Ethical Leaders Eat, Sleep, and Drink Water
By Kelsey Medeiros, PhD
“The world's most successful people start their day at 4 a.m.”
“Want to be a successful CEO? Get a dog.”
If you’ve been on the internet lately (or ever), you’ve likely seen titles similar to the brazen titles listed above. These pseudoscience ideas that waking up at a specific time, or owning a particular pet, may impact our success are enticing as they provide relatively simple actions that we can take to boost our success. We like articles like these because they give recommendations that generally require minor changes on our part.
However, these recommendations are often overly simplified if not simply inaccurate. For instance, picking up a dog from the local shelter won’t instantly improve your leadership skills. Can we learn how to be better leaders by having a dog? Maybe. Can waking up at 4am be beneficial? Of course. But I can also wake up at 4am and scroll through my Instagram until 7am, accomplishing nothing (#guilty), or pick up a dog from the shelter and ask a loved one to take care of her most of the time, and thereby not engage in any of the dog-owning tasks relevant to my leadership development.
What counts more than simply owning a dog or setting an alarm for a particular time, is the follow-through. Improving our leadership requires that we actively assess our current habits, choices, and skills, consider how they impact our leadership, and make a plan to address any changes we would like to see.
The same is true for developing our ethical leadership. Just as with general leadership, the internet is full of articles discussing how you can be a more ethical leader. At its heart, however, ethical leadership is comprised of two key components – the moral person and the moral manager.
The moral person refers to those actions taken by a leader that reflect his or her ethicality. For example, if a leader chooses not to fudge numbers to make their team look better during a difficult quarter, they would be demonstrating the qualities of a moral person.
The moral manager aspect focuses on how a leader encourages and facilitates ethical decisions among his or her followers. This can be accomplished a number of different ways including active communication of values and emphasizing the importance of ethics by rewarding ethical behavior and punishing unethical behavior.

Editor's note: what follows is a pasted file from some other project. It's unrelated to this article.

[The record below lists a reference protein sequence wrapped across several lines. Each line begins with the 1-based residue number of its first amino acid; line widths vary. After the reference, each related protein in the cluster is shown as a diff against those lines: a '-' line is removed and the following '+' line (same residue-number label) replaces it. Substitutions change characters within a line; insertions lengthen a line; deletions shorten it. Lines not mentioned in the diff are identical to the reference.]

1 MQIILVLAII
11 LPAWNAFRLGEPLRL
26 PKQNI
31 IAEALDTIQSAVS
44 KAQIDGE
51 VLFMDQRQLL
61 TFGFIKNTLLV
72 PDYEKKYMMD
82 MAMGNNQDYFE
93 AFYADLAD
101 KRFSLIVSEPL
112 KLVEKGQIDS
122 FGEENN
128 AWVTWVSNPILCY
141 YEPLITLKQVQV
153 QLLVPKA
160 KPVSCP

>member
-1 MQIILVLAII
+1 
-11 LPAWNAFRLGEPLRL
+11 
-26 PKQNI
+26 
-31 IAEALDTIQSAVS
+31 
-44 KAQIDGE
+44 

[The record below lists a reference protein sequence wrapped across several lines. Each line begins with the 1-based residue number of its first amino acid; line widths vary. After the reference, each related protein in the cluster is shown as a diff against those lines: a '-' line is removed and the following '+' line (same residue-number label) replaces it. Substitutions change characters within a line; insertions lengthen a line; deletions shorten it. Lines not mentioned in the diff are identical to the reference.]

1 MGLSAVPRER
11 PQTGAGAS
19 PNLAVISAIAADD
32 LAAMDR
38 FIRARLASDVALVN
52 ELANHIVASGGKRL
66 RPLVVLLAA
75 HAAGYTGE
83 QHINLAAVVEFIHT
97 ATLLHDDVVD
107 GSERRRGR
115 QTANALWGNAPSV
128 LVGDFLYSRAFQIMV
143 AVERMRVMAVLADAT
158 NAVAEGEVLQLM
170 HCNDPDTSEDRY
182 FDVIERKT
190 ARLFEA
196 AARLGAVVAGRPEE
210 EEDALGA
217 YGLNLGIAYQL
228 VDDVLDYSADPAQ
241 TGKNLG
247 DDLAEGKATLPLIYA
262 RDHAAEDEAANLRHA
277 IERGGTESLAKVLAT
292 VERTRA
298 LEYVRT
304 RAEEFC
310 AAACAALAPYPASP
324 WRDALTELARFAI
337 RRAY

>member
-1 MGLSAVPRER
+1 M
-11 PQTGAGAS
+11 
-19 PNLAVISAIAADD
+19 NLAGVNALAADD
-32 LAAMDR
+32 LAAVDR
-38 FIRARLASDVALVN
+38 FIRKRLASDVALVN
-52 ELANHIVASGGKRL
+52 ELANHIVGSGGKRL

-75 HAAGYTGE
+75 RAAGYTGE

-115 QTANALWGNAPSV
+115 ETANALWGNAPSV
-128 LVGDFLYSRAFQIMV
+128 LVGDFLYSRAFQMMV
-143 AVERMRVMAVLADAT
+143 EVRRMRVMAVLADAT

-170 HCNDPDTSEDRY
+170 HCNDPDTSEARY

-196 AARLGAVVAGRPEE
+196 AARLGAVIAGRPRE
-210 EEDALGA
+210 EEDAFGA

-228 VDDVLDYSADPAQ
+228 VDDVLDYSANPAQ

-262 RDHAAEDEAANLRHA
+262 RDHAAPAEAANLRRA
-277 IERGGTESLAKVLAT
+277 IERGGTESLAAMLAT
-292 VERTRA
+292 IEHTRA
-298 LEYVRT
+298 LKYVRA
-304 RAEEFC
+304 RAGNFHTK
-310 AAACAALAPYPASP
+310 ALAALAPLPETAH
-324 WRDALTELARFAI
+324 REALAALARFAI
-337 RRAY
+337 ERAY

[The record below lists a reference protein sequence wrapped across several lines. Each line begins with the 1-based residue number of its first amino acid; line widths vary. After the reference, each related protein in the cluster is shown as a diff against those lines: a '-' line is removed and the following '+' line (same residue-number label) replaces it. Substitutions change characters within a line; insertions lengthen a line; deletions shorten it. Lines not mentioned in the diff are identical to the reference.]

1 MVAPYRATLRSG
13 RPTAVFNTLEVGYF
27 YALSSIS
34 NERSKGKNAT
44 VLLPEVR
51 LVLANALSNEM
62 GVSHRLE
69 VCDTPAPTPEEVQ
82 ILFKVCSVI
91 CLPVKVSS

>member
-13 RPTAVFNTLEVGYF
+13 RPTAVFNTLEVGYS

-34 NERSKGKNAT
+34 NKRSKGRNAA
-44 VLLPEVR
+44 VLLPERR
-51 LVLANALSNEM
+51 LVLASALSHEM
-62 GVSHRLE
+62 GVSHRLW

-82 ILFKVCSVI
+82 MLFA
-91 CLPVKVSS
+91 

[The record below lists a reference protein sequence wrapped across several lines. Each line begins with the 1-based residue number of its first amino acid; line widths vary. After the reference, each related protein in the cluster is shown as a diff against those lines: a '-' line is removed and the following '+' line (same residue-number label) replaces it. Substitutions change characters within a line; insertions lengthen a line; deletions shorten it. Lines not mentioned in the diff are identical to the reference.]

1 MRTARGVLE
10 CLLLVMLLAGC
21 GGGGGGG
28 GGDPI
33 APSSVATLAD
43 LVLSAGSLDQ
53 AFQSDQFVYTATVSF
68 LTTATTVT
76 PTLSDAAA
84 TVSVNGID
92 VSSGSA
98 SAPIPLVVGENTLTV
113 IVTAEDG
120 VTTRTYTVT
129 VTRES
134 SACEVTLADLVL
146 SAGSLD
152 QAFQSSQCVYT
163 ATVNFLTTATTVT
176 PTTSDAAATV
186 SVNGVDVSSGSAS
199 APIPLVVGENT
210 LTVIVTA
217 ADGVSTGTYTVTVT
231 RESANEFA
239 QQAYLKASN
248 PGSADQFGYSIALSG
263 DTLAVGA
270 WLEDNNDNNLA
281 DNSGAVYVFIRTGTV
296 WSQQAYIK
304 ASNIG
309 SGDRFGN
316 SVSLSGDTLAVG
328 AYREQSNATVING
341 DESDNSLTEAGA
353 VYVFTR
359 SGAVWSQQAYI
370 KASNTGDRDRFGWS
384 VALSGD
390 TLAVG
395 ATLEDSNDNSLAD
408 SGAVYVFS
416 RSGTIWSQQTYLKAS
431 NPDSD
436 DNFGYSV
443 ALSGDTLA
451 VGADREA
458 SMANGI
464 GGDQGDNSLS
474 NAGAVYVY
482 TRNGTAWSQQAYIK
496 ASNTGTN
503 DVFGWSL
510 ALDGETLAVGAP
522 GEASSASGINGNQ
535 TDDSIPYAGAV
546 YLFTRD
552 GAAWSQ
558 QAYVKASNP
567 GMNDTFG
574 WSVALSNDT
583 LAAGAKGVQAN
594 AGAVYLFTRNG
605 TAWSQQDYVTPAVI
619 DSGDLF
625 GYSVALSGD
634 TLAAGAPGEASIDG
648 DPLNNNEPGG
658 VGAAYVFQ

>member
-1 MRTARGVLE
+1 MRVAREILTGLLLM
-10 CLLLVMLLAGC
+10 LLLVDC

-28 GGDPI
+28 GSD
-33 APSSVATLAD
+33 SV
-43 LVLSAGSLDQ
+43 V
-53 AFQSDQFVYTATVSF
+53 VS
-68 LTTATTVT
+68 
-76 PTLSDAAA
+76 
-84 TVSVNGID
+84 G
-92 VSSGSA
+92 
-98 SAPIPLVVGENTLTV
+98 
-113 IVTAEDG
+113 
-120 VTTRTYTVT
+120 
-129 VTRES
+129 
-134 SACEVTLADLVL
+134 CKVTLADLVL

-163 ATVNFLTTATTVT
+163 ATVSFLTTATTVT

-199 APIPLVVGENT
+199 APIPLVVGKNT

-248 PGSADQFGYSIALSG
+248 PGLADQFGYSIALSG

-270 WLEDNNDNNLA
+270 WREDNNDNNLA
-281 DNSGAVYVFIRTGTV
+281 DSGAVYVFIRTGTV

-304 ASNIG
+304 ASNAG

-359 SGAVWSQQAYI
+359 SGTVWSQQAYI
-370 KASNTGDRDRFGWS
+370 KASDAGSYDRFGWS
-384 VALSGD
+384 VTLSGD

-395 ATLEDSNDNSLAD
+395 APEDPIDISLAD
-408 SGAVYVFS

One of the most influential ways, however, in which a leader can encourage ethical behavior in followers is through role modeling. Interest in role modeling grew after initial research conducted by Albert Bandura at Stanford University. You may remember him as the Bobo doll guy. In the 1960s, Bandura had children watch an adult play either aggressively or non-aggressively with a bobo doll. He then left children alone in a room to play with some toys. Next, the experimenter returned and said these toys were actually the best toys and should be reserved for other children. The children were then moved to a new room with some aggressive and non-aggressive toys (including a bobo doll). Those children who observed an adult play aggressively were more likely to imitate the aggressive behavior with the new toys than those who did not observe the aggressive behavior. This concept became known as social learning theory, representing the notion that we learn how to behave from observing others.
Social learning theory is the basis for understanding how ethical leaders influence follower behavior through moral management. Leader behaviors trickle down to the employees by signaling what is acceptable and unacceptable. If a leader engages in a particular action, it signals that it is acceptable for employees to also engage in this type of behavior. Although communication and reward/punishment systems also play a role, how a leader behaves exerts a significant impact on how followers will then behave. Ethical leadership cannot then, be boiled down to a simple list of do’s and dont’s. And it is certainly not as simple as eating, sleeping, and drinking water.
To jumpstart your modeling as an ethical leader, consider the following questions:
**For an overview of other reasons to be skeptical of pseudoscience titles such as those at the beginning of this post, click here for our previous blogpost: Trimming the Fat Off Bad Science.
The Ethics Advantage Team